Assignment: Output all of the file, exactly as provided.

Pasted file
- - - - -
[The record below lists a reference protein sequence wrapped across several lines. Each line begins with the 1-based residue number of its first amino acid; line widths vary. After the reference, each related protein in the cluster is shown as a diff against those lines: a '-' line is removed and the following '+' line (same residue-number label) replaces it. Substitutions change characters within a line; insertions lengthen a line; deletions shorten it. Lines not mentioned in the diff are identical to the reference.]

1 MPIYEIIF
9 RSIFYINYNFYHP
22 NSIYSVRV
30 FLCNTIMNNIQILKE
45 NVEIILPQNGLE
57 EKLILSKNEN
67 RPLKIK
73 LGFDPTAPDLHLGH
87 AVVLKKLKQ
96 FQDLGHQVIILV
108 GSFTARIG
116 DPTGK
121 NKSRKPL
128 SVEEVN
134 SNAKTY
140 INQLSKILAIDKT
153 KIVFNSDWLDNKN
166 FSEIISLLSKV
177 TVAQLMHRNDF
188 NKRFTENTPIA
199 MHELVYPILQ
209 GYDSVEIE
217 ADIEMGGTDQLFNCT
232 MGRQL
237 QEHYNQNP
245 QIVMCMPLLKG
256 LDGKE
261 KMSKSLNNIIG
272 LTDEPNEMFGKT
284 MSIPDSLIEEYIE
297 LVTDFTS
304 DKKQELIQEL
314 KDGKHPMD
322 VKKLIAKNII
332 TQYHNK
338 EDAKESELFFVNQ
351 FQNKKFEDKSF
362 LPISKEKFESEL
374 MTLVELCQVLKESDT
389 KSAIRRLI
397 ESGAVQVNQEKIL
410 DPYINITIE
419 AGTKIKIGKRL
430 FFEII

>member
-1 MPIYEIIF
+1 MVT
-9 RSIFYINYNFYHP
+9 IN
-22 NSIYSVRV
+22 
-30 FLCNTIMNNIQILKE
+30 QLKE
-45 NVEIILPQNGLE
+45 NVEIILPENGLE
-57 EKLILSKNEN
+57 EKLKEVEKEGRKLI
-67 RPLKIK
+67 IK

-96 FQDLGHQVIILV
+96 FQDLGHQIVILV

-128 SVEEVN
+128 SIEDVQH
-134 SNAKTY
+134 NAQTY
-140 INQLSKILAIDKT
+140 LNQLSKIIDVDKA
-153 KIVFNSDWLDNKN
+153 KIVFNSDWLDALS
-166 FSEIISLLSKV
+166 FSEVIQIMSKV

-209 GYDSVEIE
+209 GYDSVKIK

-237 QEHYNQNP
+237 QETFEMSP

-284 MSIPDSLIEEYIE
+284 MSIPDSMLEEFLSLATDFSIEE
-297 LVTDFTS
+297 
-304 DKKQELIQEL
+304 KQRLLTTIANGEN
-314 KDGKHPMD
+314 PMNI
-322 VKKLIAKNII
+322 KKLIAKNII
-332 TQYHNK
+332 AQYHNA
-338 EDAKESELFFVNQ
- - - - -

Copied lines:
[The record below lists a reference protein sequence wrapped across several lines. Each line begins with the 1-based residue number of its first amino acid; line widths vary. After the reference, each related protein in the cluster is shown as a diff against those lines: a '-' line is removed and the following '+' line (same residue-number label) replaces it. Substitutions change characters within a line; insertions lengthen a line; deletions shorten it. Lines not mentioned in the diff are identical to the reference.]

1 MPIYEIIF
9 RSIFYINYNFYHP
22 NSIYSVRV
30 FLCNTIMNNIQILKE
45 NVEIILPQNGLE
57 EKLILSKNEN
67 RPLKIK
73 LGFDPTAPDLHLGH
87 AVVLKKLKQ
96 FQDLGHQVIILV
108 GSFTARIG
116 DPTGK
121 NKSRKPL
128 SVEEVN
134 SNAKTY
140 INQLSKILAIDKT
153 KIVFNSDWLDNKN
166 FSEIISLLSKV
177 TVAQLMHRNDF
188 NKRFTENTPIA
199 MHELVYPILQ
209 GYDSVEIE
217 ADIEMGGTDQLFNCT
232 MGRQL
237 QEHYNQNP
245 QIVMCMPLLKG
256 LDGKE
261 KMSKSLNNIIG
272 LTDEPNEMFGKT
284 MSIPDSLIEEYIE
297 LVTDFTS
304 DKKQELIQEL
314 KDGKHPMD
322 VKKLIAKNII
332 TQYHNK
338 EDAKESELFFVNQ
351 FQNKKFEDKSF
362 LPISKEKFESEL
374 MTLVELCQVLKESDT
389 KSAIRRLI
397 ESGAVQVNQEKIL
410 DPYINITIE
419 AGTKIKIGKRL
430 FFEII

>member
-1 MPIYEIIF
+1 MVT
-9 RSIFYINYNFYHP
+9 IN
-22 NSIYSVRV
+22 
-30 FLCNTIMNNIQILKE
+30 QLKE
-45 NVEIILPQNGLE
+45 NVEIILPENGLE
-57 EKLILSKNEN
+57 EKLKEVEKEGRKLI
-67 RPLKIK
+67 IK

-96 FQDLGHQVIILV
+96 FQDLGHQIVILV

-128 SVEEVN
+128 SIEDVQH
-134 SNAKTY
+134 NAQTY
-140 INQLSKILAIDKT
+140 LNQLSKIIDVDKA
-153 KIVFNSDWLDNKN
+153 KIVFNSDWLDALS
-166 FSEIISLLSKV
+166 FSEVIQIMSKV

-209 GYDSVEIE
+209 GYDSVKIK

-237 QEHYNQNP
+237 QETFEMSP

-284 MSIPDSLIEEYIE
+284 MSIPDSMLEEFLSLATDFSIEE
-297 LVTDFTS
+297 
-304 DKKQELIQEL
+304 KQRLLTTIANGEN
-314 KDGKHPMD
+314 PMNI
-322 VKKLIAKNII
+322 KKLIAKNII
-332 TQYHNK
+332 AQYHNA
-338 EDAKESELFFVNQ